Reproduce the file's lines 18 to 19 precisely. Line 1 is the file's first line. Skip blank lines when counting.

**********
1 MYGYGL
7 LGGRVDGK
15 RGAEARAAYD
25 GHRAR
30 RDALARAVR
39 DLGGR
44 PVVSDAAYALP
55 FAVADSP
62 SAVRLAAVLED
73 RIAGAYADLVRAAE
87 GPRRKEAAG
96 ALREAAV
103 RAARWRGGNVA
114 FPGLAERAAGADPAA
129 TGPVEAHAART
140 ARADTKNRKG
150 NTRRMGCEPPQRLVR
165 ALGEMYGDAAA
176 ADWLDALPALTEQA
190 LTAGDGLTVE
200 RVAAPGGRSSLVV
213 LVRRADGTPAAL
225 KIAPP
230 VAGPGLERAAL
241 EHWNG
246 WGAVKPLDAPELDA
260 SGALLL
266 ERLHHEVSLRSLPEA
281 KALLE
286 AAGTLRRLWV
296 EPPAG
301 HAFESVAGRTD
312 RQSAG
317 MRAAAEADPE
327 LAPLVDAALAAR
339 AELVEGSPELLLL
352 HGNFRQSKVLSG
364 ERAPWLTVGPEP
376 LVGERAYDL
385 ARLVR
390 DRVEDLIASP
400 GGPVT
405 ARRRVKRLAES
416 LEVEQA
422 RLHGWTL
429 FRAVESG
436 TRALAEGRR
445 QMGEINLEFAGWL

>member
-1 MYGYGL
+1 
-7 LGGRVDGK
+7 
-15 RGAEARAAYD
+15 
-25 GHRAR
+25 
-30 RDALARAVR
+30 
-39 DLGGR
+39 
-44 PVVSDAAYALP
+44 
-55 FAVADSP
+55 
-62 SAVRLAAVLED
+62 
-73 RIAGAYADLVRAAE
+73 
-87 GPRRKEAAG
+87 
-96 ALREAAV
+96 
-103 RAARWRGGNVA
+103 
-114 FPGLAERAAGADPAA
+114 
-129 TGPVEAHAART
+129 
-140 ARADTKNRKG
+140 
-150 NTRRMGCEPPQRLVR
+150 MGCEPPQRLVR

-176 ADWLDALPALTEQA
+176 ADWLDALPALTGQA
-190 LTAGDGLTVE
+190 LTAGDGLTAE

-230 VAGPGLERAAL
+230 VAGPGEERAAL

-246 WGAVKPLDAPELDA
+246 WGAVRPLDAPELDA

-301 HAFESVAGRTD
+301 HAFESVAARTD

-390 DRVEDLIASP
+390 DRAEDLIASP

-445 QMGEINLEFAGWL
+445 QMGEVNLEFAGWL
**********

165 ALGEMYGDAAA
176 ADWLDALPALTEQA